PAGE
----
Senior RV owners are in minority
For those of you 55 years old or older … welcome to minority status. Of the 11.2 million RV-owning U.S. households, 5.5 million are 55 years or older, while 5.7 million are under 54. In fact, those in the 18-34 years old age range now make up 22% of the market. These Millennial and Gen Z RVers aren’t going anywhere. The research shows 84% are planning to purchase another RV at some point, with 78% preferring to buy a brand-new RV.
The total report is 200 jam-packed pages. But it’s significant because it’s intended to help steer the RV industry by providing manufacturers and dealers with better information regarding the wants and desires of their customers. It certainly shows the number of those adopting the RV lifestyle is growing. That growth is also spurring the construction of new RV parks and expansions at existing campgrounds. The campground industry is seeing unprecedented growth, too, with more construction projects underway than any time since the 1970s. It’s a fact of the free market that supply will always grow to meet growing demand, eventually.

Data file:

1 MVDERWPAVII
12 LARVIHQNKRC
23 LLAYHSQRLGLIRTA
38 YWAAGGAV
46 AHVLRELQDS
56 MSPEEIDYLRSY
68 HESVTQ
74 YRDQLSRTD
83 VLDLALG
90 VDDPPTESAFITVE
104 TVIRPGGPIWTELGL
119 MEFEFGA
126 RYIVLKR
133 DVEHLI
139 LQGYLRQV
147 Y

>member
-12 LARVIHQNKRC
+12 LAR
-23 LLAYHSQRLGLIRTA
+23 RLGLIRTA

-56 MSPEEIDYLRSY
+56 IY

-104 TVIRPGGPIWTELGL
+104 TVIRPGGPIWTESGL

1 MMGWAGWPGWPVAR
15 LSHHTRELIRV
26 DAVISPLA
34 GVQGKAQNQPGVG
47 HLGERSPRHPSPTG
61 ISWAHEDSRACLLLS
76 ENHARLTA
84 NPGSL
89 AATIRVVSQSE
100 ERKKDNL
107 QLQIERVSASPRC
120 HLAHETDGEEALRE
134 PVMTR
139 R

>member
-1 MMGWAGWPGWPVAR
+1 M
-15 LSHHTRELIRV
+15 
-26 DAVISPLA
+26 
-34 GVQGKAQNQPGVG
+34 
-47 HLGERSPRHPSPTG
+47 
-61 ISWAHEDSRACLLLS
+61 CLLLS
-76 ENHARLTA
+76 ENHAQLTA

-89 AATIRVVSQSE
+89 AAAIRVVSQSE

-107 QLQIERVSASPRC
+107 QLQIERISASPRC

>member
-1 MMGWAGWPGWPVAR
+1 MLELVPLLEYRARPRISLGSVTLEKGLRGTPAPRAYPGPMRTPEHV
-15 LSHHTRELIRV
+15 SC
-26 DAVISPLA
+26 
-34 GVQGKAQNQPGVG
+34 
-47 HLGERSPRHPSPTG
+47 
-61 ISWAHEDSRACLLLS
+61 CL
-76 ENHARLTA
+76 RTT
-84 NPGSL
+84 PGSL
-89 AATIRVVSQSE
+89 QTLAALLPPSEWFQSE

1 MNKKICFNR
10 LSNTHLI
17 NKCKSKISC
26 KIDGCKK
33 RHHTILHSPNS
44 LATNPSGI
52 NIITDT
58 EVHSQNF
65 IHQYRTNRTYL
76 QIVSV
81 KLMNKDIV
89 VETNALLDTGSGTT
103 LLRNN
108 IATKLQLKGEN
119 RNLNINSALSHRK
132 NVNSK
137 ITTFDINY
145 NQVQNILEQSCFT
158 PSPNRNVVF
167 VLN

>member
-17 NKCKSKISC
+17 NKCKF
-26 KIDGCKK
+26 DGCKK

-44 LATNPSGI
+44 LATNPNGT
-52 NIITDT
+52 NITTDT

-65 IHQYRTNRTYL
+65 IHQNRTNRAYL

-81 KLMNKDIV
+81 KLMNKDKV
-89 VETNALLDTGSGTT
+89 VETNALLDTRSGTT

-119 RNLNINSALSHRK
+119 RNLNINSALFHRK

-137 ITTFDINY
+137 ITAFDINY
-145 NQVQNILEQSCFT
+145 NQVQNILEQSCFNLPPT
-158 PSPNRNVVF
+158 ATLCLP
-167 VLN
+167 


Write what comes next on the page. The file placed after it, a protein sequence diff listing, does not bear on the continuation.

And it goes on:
More RV park facilities are on the way
The huge growth in RVing hasn’t gone unnoticed, and new or expanded RV park facilities are on the way. Studies like this that project huge market growth spur interest in adding more sites. It just takes a bit longer to build a campground than it does an RV.
“This is the most comprehensive study we have ever done on the RV consumer,” said Karen Redfern, the Vice President of RVIA’s Go RVing program on the RVIA website. “The insight into the motivations and habits of RV consumers will allow us to more effectively target like-minded owner prospects with customized messaging designed to draw them into the purchase decision by mirroring their lifestyle needs and creating a desire for the benefits of RVing.”
Redfern went on to say on the RVIA.org website that “Armed with this data and the advances of digital marketing, Go RVing can effectively reach individuals that have never been on our radar in the past, allowing us to continue expanding the marketplace for our members and the overall industry.”
You can go to the RVIA.org website and take a look at some of the report’s general findings, including info on each of those group clusters. Maybe you’ll recognize yourself in a cluster description.
And remember those 20.5 million households that the study reported intend to purchase an RV? Nearly half of that number said they intend to buy within the next 5 years, so expect a lot more company out there.